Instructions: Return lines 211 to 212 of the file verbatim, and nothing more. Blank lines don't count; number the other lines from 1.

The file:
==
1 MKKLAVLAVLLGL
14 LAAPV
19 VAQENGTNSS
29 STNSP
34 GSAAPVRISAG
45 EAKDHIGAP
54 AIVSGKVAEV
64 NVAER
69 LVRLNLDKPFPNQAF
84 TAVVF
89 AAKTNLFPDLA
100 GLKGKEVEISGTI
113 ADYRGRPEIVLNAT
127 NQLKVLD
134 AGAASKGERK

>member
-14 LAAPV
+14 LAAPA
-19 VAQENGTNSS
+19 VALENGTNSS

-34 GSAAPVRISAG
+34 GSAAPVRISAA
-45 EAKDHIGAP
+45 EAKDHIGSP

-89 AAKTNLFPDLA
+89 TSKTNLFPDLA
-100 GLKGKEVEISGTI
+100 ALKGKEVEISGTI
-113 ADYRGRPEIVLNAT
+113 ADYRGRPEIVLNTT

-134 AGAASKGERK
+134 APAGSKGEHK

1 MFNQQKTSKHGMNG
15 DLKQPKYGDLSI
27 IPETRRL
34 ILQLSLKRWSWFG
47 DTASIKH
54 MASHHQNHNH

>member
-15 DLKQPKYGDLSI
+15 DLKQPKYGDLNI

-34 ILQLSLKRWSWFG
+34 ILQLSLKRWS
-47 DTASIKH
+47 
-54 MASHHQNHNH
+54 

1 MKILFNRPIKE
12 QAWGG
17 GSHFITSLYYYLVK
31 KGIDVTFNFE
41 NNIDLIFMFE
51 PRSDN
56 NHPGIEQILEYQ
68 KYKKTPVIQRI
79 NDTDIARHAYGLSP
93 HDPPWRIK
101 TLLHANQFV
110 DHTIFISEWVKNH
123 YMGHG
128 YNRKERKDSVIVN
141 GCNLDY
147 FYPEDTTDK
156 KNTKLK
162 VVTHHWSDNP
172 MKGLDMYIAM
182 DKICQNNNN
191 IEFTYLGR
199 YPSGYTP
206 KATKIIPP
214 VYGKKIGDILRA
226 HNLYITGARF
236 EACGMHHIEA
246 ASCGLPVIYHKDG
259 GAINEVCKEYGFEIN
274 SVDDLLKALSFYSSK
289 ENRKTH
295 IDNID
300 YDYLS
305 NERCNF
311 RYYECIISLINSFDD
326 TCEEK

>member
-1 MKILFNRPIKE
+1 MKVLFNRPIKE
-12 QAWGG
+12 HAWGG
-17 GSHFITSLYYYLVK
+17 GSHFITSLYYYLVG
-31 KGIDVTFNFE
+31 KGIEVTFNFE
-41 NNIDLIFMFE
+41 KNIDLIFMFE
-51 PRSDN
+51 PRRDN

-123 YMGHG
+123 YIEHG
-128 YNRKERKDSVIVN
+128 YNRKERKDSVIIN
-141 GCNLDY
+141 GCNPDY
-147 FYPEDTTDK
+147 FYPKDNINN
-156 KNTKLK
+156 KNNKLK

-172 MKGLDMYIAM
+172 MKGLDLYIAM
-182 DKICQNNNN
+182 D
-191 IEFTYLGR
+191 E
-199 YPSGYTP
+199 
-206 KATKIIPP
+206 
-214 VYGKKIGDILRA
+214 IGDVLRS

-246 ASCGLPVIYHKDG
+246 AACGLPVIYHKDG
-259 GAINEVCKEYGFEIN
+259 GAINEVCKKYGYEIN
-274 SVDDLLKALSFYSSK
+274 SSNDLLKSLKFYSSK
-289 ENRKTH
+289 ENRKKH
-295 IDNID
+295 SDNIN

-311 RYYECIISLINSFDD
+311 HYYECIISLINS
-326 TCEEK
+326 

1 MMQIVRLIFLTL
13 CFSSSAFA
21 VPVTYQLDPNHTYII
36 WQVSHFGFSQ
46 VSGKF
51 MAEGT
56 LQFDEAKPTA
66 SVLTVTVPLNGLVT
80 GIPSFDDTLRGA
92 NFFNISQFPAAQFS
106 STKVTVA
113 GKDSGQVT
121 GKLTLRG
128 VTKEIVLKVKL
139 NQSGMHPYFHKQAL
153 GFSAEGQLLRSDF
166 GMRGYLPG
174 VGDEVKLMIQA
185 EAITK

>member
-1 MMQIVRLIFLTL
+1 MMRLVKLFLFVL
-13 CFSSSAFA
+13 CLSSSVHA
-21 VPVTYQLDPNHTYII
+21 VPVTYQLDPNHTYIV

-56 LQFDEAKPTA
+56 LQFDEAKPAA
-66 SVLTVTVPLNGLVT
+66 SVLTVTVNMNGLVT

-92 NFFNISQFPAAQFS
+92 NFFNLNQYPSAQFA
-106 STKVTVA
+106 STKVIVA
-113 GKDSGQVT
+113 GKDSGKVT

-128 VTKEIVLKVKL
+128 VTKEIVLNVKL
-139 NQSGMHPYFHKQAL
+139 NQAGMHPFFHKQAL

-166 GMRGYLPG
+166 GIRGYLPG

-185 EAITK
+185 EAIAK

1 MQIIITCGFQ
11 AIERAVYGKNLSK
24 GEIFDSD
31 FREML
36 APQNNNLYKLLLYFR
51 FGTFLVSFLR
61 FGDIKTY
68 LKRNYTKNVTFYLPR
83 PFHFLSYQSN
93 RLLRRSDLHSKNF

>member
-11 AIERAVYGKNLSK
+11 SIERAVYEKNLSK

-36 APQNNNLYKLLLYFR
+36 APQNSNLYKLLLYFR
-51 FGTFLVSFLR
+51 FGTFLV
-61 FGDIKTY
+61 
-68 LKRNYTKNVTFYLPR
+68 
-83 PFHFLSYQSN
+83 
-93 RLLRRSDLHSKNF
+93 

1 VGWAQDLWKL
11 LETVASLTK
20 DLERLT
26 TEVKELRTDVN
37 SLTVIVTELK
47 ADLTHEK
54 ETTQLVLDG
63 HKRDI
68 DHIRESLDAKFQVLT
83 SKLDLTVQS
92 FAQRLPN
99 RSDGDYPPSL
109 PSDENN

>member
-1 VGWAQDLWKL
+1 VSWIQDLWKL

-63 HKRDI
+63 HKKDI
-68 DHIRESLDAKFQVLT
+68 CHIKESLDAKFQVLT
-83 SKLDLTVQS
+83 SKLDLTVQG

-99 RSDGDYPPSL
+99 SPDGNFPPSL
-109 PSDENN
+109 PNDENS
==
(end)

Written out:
92 FAQRLPN
99 RSDGDYPPSL